Members of the community got a glimpse behind the scenes at the first “Archaeology Blitz” event hosted by the Sam Noble Museum’s Archaeology Department and the Oklahoma Anthropological Society.
“We were looking for activities and projects where we could help great anthropological and historical collections,” said Ray McAllister, OAS member. “Another member of ours suggested we ask if we could do some type of event like this.”
Over two days, 16 volunteers assisted with labeling boxes and specimens, inventorying current collection items and preparing specimens for long-term storage. After a brief introduction and presentation led by Susie Fishman-Armstrong, archaeology collection manager, the volunteers split into groups to begin their work.
“Museums never have enough time to make box labels, create dividers and swap out bags to store items,” said Fishman-Armstrong. “These types of events help us knock out several little projects all at once.”
Throughout the day, volunteers rotated throughout various stations so that everyone had a chance to assist with each task.
Many of the volunteers were local, but a few traveled from Tulsa and one even traveled all the way from Sheridan, Arkansas.
Chester Shaw, a retired civil engineer, has been a member of the OAS for about 15 years, and knew he couldn’t miss out on this opportunity.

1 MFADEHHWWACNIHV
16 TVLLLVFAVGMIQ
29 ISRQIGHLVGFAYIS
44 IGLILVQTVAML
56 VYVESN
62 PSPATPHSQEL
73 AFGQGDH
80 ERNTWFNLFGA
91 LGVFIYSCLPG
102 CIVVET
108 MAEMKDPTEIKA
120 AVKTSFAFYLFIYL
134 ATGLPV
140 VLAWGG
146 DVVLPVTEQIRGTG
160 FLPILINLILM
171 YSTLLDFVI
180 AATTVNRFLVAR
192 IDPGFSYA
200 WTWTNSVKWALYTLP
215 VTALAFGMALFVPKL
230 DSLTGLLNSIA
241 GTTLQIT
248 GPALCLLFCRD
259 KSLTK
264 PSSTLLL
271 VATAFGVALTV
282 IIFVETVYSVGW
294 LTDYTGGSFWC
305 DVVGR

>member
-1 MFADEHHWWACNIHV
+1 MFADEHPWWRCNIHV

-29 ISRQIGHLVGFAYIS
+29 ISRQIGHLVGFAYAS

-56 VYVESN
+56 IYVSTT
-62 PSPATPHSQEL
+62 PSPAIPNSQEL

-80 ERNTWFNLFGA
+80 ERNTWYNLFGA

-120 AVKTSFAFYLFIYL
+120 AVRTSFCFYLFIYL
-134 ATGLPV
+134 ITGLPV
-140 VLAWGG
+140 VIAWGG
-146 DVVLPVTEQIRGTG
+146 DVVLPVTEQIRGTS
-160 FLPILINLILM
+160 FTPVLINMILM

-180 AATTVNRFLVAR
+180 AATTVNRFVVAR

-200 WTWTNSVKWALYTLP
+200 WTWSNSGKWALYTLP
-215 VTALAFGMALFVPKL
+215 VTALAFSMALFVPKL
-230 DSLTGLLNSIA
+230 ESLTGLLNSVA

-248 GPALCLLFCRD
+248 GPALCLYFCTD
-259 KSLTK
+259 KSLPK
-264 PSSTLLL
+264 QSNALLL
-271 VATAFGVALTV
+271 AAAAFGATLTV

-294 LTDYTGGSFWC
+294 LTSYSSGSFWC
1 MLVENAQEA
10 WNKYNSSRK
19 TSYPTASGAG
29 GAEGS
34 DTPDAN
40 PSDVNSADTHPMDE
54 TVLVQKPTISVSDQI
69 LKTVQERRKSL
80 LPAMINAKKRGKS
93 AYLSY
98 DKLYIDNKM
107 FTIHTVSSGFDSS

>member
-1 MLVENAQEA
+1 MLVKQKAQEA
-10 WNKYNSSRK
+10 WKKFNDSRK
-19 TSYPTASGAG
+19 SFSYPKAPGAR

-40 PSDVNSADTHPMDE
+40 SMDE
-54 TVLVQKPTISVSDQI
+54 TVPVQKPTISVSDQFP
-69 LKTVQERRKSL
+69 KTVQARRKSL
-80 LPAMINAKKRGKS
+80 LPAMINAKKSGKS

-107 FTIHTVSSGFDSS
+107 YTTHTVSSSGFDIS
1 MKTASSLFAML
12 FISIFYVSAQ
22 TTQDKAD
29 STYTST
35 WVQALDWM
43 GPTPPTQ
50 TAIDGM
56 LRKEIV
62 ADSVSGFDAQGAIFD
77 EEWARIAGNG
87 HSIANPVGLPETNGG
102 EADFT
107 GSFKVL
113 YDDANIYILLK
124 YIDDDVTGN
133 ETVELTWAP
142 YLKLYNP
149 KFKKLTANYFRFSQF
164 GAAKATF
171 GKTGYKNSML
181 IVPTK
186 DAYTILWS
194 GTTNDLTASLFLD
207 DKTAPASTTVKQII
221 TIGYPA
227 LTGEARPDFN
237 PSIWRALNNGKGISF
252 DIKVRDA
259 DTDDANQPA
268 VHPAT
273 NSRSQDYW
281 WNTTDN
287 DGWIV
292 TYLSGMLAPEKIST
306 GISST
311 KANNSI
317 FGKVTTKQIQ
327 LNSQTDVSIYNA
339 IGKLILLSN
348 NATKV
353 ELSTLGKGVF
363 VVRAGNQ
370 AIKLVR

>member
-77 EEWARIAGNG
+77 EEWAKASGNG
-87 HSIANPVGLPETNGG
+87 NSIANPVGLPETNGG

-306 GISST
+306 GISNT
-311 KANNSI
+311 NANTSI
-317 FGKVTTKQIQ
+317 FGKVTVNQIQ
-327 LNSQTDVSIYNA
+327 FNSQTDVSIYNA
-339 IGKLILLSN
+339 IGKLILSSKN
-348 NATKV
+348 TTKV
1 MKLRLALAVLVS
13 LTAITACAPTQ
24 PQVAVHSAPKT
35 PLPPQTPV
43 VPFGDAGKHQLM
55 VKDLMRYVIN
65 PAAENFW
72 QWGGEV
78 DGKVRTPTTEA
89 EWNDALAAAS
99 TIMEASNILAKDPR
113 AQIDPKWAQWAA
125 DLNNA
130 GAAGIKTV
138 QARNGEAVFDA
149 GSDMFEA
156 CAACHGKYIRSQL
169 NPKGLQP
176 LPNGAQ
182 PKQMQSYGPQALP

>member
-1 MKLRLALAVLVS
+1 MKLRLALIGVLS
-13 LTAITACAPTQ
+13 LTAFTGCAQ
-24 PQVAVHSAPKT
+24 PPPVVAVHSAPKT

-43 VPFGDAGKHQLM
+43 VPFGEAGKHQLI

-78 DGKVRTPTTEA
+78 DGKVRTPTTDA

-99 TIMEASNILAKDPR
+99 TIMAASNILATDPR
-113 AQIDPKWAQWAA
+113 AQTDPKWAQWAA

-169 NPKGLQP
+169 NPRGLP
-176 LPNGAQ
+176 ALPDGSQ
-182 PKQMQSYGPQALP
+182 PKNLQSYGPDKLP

“It’s 375 miles and about a nine-hour drive from my home in Arkansas, but this is also nowhere near my first trip to the museum,” said Shaw.
Shaw used to attend archaeology lectures presented by former curator Don Wyckoff, many years ago.
“My interest in the museum goes all the way back to the 1960s,” said Shaw. “However, in all those years, I’ve never been inside the collection before, so this was a tremendous opportunity for me.”
Many of the long-term archaeology collection volunteers were also excited about the Archaeology Blitz event. Sally Johnston has dedicated her time over the past two years to identifying and labeling artifacts.
“I think this event was great, and I hope they do more of them in the future,” said Johnston. “The more people that come in and see the artifacts and see what we do, the more awe they have, and then they go home and spread that awe to get even more people interested.”
Since the inaugural event was such a success, the collection plans to host more volunteer blitzes in the future.
“I’m not sure how often we could have events like this, but we’ll definitely work with Susie to see what makes sense,” said McAllister. “This was my first time up in the collection, and it was such a treat. I’d love to continue exploring opportunities and partnerships like this with the museum.”